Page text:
25 July 2021 | 08 55.038'S:140 05.994'W, Nuku Hiva , Marquesas
17 July 2021 | 08 55.038'S:140 05.994'W, Nuku Hiva , Marquesas
11 July 2021 | 08 55.038'S:140 05.994'W, Nuku Hiva , Marquesas
10 July 2021 | 08 55.038'S:140 05.994'W, Nuku Hiva , Marquesas
08 July 2021 | 08 55.038'S:140 05.994'W, Nuku Hiva , Marquesas
06 July 2021 | 08 55.038'S:140 05.994'W, Nuku Hiva , Marquesas
02 July 2021 | 08 55.038'S:140 05.994'W, Nuku Hiva , Marquesas
01 July 2021 | 08 55.038'S:140 05.994'W, Nuku Hiva , Marquesas
30 June 2021 | 08 55.038'S:140 05.994'W, Nuku Hiva , Marquesas
27 June 2021 | 08 55.038'S:140 05.994'W, Nuku Hiva , Marquesas
26 June 2021 | 08 55.038'S:140 05.994'W, Nuku Hiva , Marquesas
25 June 2021 | 08 55.038'S:140 05.994'W, Nuku Hiva , Marquesas
24 June 2021 | 08 55.038'S:140 05.994'W, Nuku Hiva , Marquesas
23 June 2021 | 08 55.038'S:140 05.994'W, Nuku Hiva , Marquesas
22 June 2021 | 08 55.038'S:140 05.994'W, At sea to Nuku Hiva
20 June 2021 | 08 55.038'S:140 05.994'W, At sea to Nuku Hiva
19 June 2021 | 08 45.420'S:137 17.565'W, At sea to Nuku Hiva
18 June 2021 | 08 25.251'S:134 33.143'W, At sea to Nuku Hiva
17 June 2021 | 08 04.645'S:132 02.891'W, At sea to Nuku Hiva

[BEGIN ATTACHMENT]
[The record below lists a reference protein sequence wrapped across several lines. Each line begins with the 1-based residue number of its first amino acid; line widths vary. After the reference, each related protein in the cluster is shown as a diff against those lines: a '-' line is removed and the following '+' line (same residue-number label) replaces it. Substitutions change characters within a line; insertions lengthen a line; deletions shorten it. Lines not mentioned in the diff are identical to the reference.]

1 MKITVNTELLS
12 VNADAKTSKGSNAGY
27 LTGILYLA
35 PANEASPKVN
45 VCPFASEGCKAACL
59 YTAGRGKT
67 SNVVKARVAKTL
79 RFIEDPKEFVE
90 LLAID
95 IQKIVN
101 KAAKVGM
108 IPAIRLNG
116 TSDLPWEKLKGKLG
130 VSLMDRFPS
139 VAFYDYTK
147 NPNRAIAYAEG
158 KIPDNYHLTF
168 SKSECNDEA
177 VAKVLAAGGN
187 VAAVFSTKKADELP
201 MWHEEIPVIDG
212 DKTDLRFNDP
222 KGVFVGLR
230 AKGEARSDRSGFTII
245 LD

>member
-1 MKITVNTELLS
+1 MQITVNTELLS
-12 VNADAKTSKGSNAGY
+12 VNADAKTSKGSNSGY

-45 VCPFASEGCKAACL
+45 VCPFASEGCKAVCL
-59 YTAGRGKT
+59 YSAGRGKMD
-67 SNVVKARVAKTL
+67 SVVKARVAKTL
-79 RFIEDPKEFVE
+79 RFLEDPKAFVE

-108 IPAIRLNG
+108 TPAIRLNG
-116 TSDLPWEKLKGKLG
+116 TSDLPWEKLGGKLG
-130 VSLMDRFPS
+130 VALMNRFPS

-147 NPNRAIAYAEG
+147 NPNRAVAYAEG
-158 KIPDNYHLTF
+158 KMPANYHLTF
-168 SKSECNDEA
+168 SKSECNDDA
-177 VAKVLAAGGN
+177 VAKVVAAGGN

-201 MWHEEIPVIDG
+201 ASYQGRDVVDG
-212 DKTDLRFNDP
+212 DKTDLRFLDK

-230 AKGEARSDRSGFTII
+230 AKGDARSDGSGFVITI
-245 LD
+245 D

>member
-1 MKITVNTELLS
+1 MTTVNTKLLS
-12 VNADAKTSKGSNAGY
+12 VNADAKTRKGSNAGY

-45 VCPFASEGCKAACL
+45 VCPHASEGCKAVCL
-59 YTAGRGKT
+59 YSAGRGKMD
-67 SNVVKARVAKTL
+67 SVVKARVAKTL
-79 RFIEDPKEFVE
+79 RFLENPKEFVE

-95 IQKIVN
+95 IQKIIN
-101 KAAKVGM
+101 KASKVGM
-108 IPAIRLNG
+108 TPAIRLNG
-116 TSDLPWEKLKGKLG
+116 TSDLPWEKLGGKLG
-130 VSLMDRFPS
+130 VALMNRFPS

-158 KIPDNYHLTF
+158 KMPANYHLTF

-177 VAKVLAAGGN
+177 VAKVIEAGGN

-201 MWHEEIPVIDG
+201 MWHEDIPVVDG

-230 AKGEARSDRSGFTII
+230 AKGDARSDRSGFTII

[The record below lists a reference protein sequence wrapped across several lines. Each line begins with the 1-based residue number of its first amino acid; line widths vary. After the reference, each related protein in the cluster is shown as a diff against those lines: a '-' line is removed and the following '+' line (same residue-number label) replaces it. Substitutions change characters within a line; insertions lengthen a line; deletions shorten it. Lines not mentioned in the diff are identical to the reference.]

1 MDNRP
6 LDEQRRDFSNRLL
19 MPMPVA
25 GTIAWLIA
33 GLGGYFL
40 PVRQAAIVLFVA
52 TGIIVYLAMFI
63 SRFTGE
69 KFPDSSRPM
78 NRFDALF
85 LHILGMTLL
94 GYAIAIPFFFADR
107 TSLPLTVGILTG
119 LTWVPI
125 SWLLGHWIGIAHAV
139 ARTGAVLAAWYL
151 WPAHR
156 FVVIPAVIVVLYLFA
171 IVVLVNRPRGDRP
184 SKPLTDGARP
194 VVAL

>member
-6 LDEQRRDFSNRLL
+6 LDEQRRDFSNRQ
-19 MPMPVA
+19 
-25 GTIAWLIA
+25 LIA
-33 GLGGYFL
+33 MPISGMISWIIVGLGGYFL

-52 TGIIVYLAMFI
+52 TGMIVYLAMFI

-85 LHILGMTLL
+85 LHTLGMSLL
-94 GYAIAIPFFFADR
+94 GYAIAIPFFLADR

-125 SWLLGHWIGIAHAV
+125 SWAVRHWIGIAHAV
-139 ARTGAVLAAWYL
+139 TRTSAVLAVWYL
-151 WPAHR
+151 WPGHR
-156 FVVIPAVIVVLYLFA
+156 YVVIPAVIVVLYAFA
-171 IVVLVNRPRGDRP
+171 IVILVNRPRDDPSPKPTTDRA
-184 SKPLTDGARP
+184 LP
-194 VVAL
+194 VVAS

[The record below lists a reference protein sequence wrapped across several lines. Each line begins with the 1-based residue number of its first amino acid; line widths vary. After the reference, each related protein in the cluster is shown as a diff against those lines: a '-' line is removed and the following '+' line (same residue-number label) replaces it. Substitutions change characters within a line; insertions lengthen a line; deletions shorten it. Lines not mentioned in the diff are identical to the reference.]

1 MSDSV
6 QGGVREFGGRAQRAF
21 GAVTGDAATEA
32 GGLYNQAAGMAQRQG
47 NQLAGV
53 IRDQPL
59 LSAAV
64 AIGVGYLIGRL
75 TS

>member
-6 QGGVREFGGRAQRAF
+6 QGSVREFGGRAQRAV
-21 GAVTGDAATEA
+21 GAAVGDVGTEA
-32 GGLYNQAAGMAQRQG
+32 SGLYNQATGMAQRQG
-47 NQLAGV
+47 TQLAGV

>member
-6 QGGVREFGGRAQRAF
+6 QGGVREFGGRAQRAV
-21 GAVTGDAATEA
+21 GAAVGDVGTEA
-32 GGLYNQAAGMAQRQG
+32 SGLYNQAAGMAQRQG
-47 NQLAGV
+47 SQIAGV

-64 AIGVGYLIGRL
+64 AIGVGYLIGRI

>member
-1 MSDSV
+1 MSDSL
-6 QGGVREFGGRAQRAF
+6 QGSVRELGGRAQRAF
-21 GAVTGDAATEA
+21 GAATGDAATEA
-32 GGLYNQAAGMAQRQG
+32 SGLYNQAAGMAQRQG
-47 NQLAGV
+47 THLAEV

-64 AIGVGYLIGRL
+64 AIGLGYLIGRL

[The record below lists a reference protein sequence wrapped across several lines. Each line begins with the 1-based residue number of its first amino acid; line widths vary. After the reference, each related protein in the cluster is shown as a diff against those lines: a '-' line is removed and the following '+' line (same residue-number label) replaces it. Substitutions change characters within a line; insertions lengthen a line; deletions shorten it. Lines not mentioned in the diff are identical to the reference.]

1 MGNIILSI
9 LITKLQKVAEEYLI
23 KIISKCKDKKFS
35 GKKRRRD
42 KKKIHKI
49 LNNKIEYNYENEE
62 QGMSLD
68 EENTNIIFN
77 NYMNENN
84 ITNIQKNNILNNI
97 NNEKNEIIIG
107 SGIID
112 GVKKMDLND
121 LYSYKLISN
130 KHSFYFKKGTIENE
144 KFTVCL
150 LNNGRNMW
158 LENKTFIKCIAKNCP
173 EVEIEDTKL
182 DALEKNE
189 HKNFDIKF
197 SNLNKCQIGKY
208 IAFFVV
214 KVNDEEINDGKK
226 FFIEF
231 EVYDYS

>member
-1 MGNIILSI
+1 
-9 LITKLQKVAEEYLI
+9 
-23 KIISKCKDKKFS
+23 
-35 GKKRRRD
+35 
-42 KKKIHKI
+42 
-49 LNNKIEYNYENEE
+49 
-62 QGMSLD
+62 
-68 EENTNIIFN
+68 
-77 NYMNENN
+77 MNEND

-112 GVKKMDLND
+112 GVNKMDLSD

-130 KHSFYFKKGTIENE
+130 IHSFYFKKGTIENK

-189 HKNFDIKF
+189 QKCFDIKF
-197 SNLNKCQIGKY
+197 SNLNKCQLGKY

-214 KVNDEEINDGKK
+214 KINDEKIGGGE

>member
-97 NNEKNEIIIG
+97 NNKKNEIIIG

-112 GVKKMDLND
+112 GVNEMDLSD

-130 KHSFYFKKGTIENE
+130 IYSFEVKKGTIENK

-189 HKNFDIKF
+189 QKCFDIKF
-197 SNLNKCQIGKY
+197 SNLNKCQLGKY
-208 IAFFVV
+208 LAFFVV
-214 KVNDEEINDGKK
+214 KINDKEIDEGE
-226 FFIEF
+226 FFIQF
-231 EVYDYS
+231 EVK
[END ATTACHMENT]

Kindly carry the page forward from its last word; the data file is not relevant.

16 June 2021 | 07 47.405'S:129 37.340'W, At sea to Nuku Hiva

Day 15, another lure donated to Davey Jones locker

06 June 2021 | 03 49.728'S:104 21.936'W, At sea to Nuku Hiva
NC
6th June

03 49.728 S

104 21.936 W



Weather; warm and sunny, wind 5-15 knots, waves 1.5-2 metres



I don't know about it being more interesting today, if anything it's a bit of Groundhog Day! From 10am until midday we continued to cruise along at a reasonable pace but then the wind took off for places unknown to us and we began to wallow around doing anything from 2.5 to 4.5 knots for the rest of the day and well into the night. The good thing was that we must have had a current running with us to be moving along at all. Gerry was determined to not start the motor for some reason so we just put up with the slower pace and the sails flopping around and occasionally filling and pushing us forward. We read , watched the water world go by Ð there was nothing to see as there were no dolphins, no whales and not another boat anywhere in the miles of sea surrounding us; we had lunch and then decided to amuse ourselves by putting out the fishing stick. I went below to fiddle about making a chocolate cherry pie leaving Gerry in charge of the fishing, when I was about to climb back u